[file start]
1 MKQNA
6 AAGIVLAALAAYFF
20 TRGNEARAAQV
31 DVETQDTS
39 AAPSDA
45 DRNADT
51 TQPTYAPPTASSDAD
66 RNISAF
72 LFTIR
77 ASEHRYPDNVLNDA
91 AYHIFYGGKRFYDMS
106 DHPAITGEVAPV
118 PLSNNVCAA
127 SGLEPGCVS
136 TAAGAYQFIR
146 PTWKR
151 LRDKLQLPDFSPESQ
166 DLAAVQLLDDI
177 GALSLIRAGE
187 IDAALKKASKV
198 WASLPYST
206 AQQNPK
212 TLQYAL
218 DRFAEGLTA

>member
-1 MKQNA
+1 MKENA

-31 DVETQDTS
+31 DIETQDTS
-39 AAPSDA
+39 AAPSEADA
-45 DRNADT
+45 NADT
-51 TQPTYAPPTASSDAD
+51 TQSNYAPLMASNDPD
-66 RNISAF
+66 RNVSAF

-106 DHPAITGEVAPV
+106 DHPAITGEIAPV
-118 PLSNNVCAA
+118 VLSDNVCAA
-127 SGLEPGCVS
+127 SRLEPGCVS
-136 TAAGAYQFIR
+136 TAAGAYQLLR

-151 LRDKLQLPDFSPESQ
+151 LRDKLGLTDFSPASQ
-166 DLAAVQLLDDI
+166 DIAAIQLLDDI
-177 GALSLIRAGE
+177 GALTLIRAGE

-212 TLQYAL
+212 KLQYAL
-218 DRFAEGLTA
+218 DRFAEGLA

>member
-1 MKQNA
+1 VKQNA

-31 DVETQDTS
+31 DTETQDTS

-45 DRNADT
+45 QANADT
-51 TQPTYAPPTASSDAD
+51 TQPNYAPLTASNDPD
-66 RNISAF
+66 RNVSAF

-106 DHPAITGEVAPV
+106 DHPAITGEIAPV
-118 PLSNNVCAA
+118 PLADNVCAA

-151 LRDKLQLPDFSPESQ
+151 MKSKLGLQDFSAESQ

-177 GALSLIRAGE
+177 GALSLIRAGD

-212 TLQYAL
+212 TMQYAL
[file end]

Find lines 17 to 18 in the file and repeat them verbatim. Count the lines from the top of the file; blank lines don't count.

151 LRDKLQLPDFSPESQ
166 DLAAVQLLDDI